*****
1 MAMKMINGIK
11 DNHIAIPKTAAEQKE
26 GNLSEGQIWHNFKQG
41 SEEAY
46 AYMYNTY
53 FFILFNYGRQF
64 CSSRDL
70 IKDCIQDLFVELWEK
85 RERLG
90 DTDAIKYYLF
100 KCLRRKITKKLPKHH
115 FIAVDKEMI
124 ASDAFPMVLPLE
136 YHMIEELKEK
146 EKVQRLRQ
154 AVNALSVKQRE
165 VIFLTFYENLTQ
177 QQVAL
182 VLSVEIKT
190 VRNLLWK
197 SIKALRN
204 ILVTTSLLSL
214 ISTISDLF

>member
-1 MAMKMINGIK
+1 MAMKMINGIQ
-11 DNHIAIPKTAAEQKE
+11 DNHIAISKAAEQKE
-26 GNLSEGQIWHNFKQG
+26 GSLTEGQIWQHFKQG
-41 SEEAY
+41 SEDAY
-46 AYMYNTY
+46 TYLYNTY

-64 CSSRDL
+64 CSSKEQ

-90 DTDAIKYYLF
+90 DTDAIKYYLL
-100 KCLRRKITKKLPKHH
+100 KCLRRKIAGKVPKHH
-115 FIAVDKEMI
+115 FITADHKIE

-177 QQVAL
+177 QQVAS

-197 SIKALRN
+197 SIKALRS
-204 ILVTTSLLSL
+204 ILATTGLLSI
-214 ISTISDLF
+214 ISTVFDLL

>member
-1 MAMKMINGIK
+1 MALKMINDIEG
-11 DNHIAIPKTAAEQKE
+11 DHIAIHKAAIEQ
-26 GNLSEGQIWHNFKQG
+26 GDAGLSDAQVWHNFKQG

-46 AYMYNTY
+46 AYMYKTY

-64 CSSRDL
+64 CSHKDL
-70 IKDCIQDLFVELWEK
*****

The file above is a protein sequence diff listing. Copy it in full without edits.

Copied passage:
1 MAMKMINGIK
11 DNHIAIPKTAAEQKE
26 GNLSEGQIWHNFKQG
41 SEEAY
46 AYMYNTY
53 FFILFNYGRQF
64 CSSRDL
70 IKDCIQDLFVELWEK
85 RERLG
90 DTDAIKYYLF
100 KCLRRKITKKLPKHH
115 FIAVDKEMI
124 ASDAFPMVLPLE
136 YHMIEELKEK
146 EKVQRLRQ
154 AVNALSVKQRE
165 VIFLTFYENLTQ
177 QQVAL
182 VLSVEIKT
190 VRNLLWK
197 SIKALRN
204 ILVTTSLLSL
214 ISTISDLF

>member
-1 MAMKMINGIK
+1 MAMKMINGIQ
-11 DNHIAIPKTAAEQKE
+11 DNHIAISKAAEQKE
-26 GNLSEGQIWHNFKQG
+26 GSLTEGQIWQHFKQG
-41 SEEAY
+41 SEDAY
-46 AYMYNTY
+46 TYLYNTY

-64 CSSRDL
+64 CSSKEQ

-90 DTDAIKYYLF
+90 DTDAIKYYLL
-100 KCLRRKITKKLPKHH
+100 KCLRRKIAGKVPKHH
-115 FIAVDKEMI
+115 FITADHKIE

-177 QQVAL
+177 QQVAS

-197 SIKALRN
+197 SIKALRS
-204 ILVTTSLLSL
+204 ILATTGLLSI
-214 ISTISDLF
+214 ISTVFDLL

>member
-1 MAMKMINGIK
+1 MALKMINDIEG
-11 DNHIAIPKTAAEQKE
+11 DHIAIHKAAIEQ
-26 GNLSEGQIWHNFKQG
+26 GDAGLSDAQVWHNFKQG

-46 AYMYNTY
+46 AYMYKTY

-64 CSSRDL
+64 CSHKDL
-70 IKDCIQDLFVELWEK